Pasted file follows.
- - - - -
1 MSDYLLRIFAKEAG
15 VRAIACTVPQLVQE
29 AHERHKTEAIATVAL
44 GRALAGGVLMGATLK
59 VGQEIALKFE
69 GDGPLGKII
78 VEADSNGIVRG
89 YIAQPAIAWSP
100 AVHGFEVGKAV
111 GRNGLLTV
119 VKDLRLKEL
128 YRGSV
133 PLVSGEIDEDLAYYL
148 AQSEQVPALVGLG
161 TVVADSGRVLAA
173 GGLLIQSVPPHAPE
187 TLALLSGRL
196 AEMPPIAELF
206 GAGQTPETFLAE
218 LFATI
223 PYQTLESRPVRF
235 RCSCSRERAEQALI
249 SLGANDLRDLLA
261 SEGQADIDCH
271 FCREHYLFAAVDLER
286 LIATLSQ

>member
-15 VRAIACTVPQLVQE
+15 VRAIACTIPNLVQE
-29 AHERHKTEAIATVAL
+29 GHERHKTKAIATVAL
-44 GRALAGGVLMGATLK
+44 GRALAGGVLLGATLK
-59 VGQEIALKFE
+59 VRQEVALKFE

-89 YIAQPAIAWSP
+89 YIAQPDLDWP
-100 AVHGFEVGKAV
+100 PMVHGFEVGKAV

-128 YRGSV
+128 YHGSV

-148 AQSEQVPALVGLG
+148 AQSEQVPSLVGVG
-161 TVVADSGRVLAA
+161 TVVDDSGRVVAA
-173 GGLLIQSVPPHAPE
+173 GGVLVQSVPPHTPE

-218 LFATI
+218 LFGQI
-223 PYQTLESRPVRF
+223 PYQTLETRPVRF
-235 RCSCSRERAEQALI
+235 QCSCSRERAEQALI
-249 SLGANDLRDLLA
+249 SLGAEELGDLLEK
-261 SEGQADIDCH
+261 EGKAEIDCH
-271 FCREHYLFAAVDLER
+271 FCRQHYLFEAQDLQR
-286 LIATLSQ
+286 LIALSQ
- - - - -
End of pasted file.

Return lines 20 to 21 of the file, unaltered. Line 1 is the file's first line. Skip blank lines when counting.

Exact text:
218 LFATI
223 PYQTLESRPVRF